That's the economists view of the latest OECD Survey. They also endorse the 'should've cut sooner and harder' view of the ECB.
As the OECD points out, the gap between America and Europe is widening, with the euro area as a whole registering significantly poorer performance in the past few years. There is no prospect of an early reversal, at least in part because European economies have left themselves with very little room for maneouvre—and because what scope they do have remains largely unused.
It does not help that the European Central Bank (ECB) has been slow to reduce interest rates. The OECD reckons that there is scope to cut rates by another half of a percentage point: the IMF also said further cuts should be considered. In Europe, monetary policy is the main instrument of economic stimulus because the much-derided stability and growth pact has left no scope for fiscal relaxation. The budget-deficit limits set by the pact were intended to underpin monetary union, but they have already been breached. For the euro area as a whole, the budget deficit should have fallen to 0.3% by last year, and be set to disappear altogether in 2003. Instead, the deficit across the zone reached 2.3% in 2002, and is not now expected to return to balance until 2006 or thereabouts. France and Germany are finding it particularly difficult to meet the pact’s targets.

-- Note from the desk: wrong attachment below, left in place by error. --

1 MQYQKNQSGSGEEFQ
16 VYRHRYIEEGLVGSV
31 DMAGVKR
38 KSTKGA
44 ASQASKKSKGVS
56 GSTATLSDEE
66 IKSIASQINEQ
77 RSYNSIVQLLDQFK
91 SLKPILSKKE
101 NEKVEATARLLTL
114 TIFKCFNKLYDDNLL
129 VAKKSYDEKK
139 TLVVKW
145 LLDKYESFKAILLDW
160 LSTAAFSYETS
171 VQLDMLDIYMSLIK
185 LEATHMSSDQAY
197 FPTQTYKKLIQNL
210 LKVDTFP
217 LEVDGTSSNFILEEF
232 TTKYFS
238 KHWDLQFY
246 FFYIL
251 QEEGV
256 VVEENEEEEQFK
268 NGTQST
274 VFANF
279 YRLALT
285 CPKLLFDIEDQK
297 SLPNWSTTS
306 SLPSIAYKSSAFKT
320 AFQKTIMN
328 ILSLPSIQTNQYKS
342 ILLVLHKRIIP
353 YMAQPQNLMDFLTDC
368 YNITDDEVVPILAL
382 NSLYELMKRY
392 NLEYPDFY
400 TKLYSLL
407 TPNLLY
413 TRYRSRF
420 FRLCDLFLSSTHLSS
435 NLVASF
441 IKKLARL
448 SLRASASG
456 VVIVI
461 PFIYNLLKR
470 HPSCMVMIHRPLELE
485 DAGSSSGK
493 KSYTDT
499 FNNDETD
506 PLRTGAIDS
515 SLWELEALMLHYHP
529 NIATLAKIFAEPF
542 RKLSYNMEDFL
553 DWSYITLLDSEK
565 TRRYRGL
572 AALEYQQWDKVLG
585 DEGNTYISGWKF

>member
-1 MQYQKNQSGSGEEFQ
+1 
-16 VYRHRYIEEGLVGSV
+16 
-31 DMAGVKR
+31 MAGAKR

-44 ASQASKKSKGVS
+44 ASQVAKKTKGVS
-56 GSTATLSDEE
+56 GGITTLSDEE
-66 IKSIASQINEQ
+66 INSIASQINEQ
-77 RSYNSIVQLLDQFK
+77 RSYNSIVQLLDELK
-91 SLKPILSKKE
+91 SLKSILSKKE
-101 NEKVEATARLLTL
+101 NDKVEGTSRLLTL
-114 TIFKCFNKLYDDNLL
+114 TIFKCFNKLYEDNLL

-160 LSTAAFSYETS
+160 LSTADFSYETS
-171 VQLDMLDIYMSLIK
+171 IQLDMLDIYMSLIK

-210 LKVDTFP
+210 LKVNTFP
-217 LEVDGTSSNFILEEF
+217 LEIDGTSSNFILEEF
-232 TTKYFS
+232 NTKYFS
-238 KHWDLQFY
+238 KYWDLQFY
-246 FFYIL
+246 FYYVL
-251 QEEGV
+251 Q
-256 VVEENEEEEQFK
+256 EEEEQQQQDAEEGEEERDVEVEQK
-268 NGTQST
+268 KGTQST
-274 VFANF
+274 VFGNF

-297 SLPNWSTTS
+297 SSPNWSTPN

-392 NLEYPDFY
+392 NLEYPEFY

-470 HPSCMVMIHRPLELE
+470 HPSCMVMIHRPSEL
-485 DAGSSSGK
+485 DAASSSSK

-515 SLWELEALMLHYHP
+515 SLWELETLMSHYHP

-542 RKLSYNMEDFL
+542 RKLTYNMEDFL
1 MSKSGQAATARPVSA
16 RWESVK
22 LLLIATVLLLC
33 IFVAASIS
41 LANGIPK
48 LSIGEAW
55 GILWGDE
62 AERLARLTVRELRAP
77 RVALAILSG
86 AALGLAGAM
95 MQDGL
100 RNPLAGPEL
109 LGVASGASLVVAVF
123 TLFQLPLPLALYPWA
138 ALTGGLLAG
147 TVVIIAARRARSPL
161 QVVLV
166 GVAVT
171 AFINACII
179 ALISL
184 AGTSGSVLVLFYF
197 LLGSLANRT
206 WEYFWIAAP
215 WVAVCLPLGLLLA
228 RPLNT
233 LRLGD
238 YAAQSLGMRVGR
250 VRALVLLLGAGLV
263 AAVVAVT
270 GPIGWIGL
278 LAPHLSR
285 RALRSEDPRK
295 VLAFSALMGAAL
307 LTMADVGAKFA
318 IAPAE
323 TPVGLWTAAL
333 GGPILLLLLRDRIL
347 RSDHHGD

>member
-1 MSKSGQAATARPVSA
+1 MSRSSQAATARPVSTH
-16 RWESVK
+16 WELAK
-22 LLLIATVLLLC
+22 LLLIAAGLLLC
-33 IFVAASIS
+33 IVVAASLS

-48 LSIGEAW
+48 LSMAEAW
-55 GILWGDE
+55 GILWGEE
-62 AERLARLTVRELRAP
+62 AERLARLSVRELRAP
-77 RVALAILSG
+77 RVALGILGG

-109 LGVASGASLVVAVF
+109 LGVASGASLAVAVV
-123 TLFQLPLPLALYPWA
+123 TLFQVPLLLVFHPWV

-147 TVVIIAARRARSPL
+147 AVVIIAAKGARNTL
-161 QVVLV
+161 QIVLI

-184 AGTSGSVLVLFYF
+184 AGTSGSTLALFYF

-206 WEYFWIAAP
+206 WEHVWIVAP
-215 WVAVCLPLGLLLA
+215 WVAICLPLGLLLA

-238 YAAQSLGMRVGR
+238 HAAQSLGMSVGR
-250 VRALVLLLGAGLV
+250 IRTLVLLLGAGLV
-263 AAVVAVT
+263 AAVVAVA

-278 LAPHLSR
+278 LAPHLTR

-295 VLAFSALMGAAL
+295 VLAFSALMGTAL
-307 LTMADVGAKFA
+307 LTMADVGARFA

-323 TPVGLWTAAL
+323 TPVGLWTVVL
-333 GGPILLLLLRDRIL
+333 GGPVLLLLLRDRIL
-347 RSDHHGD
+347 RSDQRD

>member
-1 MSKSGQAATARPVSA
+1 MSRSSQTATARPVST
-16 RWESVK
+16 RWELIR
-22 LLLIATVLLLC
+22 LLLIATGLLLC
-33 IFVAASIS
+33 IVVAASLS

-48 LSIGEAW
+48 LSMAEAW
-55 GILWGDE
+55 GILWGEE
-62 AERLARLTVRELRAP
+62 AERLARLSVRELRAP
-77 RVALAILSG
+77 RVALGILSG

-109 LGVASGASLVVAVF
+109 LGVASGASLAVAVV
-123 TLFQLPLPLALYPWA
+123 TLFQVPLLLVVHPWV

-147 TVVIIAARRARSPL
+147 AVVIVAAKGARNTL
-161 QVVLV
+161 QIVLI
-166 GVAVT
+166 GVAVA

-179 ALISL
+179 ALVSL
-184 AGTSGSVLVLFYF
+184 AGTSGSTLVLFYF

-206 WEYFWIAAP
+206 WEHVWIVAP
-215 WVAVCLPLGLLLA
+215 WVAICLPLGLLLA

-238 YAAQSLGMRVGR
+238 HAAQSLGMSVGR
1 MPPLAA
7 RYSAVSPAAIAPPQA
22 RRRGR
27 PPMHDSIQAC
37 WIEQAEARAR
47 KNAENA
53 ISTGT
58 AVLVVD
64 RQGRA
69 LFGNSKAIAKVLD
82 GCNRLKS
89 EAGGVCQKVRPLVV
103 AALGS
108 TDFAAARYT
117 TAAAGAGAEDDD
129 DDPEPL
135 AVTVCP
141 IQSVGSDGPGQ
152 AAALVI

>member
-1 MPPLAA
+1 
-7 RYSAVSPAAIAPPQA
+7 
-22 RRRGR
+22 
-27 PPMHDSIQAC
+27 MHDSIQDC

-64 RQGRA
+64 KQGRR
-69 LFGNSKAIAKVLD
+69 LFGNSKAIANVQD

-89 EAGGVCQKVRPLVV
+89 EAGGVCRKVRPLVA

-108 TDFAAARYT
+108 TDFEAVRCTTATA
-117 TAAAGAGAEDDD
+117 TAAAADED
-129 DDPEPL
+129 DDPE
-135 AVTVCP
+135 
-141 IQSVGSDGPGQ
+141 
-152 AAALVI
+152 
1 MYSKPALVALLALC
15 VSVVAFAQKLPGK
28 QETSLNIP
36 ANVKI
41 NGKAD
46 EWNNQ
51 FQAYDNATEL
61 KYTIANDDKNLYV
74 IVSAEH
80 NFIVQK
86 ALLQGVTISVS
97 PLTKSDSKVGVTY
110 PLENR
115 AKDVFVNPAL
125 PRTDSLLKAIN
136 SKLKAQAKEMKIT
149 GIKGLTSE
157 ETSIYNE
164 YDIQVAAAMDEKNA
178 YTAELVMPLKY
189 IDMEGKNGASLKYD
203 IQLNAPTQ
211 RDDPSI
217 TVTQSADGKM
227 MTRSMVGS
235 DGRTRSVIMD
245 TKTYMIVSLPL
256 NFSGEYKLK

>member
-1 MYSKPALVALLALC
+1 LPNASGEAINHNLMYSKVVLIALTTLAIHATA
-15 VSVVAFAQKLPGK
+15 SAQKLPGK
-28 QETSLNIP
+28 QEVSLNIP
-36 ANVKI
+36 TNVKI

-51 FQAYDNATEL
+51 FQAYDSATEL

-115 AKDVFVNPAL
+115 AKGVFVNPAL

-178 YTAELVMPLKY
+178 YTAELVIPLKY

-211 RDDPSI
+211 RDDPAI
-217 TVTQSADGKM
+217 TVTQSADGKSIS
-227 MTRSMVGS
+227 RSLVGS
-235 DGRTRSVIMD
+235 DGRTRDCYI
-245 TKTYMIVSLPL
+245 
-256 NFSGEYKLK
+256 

The OECD does not share the view of those who argue that the stability pact is pointless because it is damaging short-term recovery. Instead, it points out that the medium-term outlook makes curbing fiscal deficits necessary—not just to preserve the pact’s credibility “but because of the age-related spending pressures that are about to intensify over the next few years”. Without new measures, the OECD reckons the three biggest euro-area economies—Germany, France and Italy—will make little headway in bringing down their deficits. The report makes little attempt to disguise the OECD’s view that governments have mainly themselves to blame, for squandering the surpluses in the boom years.
It’s a grim message for Europe, especially when contrasted with the somewhat better short-term outlook for America, where the OECD expects a modest but steady recovery this year, accelerating in 2004. However, even that might turn out be optimistic in the light of the Federal Reserve’s latest survey of economic conditions across America, widely known as the “beige book”, published on April 23rd. This shows a “lacklustre” economy, with several parts of America growing even more slowly than earlier in the year.
Source: The Economist